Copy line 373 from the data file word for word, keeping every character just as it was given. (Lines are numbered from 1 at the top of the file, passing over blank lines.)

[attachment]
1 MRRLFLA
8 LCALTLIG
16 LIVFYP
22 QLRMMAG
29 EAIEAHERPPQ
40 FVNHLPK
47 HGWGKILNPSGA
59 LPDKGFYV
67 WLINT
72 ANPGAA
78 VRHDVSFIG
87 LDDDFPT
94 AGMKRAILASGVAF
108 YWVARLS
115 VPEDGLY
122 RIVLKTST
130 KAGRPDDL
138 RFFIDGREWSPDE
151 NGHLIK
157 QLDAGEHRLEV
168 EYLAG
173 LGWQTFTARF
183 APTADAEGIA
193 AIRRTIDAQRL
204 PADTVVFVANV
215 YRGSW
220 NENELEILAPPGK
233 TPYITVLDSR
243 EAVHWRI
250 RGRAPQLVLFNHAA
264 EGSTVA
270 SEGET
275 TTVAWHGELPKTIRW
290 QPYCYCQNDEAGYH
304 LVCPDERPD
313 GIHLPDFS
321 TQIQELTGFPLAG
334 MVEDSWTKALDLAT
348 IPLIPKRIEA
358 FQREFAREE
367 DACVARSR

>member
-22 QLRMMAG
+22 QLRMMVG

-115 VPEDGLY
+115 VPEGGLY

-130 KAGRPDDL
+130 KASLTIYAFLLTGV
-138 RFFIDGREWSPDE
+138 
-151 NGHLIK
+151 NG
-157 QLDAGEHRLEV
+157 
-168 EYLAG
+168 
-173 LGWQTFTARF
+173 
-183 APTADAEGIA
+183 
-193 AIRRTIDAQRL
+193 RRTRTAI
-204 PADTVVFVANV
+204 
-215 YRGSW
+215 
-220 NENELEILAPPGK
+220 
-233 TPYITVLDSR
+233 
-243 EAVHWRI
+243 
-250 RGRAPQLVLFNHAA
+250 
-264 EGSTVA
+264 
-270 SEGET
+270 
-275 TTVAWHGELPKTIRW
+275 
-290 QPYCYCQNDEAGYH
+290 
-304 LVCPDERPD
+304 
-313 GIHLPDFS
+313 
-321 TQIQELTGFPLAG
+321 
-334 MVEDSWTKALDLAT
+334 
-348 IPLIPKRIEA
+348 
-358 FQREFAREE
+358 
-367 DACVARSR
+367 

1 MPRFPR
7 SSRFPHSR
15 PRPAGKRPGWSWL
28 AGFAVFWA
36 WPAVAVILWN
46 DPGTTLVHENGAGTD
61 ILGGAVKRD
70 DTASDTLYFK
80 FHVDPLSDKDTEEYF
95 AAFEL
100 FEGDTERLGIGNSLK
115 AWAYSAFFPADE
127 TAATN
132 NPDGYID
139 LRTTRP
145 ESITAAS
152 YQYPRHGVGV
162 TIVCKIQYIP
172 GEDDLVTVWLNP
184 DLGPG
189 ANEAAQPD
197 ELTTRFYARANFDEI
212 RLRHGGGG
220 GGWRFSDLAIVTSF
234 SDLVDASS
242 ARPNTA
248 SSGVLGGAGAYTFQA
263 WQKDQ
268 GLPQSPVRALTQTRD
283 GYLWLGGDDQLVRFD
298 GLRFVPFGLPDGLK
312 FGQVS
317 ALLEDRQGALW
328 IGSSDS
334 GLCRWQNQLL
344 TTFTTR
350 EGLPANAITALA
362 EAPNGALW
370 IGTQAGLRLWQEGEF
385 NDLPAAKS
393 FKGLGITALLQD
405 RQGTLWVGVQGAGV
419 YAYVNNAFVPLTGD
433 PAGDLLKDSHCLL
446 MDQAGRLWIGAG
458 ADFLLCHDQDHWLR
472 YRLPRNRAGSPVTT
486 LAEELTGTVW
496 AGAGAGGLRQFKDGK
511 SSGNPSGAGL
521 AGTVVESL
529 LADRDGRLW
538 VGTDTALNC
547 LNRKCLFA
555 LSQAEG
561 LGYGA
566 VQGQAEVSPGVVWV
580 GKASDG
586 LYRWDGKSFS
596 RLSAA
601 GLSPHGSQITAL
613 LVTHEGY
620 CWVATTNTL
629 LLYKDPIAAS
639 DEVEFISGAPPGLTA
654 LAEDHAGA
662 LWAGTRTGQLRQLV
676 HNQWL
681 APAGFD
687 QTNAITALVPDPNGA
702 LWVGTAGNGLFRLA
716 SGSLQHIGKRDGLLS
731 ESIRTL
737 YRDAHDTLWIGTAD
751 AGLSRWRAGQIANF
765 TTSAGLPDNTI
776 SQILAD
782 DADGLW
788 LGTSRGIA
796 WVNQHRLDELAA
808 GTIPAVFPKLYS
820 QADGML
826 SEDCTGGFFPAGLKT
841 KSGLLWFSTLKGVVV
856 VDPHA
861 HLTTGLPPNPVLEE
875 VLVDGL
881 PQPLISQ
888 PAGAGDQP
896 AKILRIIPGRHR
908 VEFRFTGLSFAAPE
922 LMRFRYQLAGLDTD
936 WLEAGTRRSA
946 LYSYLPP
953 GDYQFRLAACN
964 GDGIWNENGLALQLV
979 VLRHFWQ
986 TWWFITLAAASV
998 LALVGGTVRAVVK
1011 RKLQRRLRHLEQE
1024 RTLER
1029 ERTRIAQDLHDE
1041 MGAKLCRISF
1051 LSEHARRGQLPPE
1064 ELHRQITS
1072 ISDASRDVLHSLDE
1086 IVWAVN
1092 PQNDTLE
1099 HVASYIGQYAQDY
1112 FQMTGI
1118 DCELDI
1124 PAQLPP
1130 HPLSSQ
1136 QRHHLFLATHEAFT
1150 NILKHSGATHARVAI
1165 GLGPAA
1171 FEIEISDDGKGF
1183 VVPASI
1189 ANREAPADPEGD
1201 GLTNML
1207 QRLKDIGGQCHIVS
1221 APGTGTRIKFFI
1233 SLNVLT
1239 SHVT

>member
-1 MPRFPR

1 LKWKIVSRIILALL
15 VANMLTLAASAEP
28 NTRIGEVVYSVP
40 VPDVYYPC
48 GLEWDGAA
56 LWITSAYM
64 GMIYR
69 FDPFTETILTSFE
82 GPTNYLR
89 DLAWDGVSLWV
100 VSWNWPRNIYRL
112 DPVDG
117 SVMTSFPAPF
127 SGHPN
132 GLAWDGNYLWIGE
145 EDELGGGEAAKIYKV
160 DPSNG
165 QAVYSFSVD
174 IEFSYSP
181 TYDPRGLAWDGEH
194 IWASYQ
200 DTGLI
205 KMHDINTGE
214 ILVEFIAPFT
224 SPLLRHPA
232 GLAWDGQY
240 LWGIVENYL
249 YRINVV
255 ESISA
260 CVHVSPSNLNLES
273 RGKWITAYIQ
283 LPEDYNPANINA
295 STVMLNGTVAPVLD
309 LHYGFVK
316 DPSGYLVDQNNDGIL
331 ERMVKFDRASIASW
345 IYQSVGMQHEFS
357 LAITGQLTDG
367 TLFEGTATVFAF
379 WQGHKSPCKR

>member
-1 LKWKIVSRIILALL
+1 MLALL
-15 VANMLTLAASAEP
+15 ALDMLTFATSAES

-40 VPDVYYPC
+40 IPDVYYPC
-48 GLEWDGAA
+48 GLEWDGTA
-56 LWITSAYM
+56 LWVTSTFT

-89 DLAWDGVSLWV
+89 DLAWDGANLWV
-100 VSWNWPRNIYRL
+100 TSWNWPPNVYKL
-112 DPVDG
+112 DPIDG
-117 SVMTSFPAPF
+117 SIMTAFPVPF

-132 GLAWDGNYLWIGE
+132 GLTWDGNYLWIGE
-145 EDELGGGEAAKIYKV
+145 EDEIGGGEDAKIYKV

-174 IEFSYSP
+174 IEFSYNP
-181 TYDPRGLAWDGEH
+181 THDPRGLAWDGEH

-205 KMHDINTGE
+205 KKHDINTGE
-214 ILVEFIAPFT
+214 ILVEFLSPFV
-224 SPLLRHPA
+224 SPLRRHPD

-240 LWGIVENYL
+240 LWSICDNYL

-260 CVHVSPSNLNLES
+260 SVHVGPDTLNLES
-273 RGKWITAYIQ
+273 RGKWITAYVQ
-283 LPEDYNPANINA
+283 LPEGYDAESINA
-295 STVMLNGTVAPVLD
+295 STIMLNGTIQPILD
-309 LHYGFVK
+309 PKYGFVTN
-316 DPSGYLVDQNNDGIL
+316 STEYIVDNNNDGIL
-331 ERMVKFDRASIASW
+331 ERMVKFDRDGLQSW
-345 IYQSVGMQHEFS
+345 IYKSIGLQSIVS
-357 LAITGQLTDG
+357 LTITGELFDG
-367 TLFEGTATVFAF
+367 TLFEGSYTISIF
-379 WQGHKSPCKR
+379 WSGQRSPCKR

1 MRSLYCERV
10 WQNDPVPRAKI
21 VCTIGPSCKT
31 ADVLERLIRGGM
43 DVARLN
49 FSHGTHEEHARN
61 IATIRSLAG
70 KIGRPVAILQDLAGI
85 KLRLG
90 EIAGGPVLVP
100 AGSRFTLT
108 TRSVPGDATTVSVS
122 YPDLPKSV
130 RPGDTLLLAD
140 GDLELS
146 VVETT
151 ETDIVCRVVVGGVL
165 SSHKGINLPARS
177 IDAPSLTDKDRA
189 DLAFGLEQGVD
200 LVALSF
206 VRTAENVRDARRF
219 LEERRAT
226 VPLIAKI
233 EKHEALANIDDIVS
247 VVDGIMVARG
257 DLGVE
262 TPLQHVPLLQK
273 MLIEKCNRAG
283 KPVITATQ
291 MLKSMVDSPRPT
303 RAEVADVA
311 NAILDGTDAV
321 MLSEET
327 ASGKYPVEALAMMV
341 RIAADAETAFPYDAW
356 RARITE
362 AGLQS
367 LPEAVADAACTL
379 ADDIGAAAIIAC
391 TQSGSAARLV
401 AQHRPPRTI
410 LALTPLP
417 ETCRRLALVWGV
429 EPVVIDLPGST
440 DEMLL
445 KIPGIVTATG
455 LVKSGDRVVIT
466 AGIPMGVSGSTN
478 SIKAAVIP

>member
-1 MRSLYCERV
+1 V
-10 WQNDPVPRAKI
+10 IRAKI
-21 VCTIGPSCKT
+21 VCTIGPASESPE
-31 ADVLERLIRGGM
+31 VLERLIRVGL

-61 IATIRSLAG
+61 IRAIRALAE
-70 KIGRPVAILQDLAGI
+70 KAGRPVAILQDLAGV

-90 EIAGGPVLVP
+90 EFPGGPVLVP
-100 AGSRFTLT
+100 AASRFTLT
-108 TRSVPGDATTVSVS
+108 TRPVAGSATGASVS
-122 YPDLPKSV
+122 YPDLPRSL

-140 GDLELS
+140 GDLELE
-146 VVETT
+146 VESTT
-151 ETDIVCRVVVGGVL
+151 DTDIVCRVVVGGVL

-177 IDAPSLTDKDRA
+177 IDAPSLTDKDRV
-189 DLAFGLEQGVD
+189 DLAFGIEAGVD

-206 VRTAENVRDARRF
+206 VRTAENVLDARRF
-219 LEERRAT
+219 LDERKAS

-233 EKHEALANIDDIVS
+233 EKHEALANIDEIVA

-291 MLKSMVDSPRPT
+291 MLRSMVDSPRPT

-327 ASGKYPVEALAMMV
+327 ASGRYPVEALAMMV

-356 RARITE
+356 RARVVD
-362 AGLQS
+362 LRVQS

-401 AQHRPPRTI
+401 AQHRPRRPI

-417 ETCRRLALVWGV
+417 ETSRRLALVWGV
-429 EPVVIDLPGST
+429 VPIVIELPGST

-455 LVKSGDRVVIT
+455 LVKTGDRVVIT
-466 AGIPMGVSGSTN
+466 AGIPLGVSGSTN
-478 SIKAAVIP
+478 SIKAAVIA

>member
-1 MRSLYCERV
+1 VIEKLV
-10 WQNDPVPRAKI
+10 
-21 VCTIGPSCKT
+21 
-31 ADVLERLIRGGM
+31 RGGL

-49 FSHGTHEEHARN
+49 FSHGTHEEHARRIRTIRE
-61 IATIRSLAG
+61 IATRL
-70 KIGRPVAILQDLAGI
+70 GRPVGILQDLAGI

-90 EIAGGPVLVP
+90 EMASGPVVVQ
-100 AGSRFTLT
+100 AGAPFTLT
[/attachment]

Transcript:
-10 WQNDPVPRAKI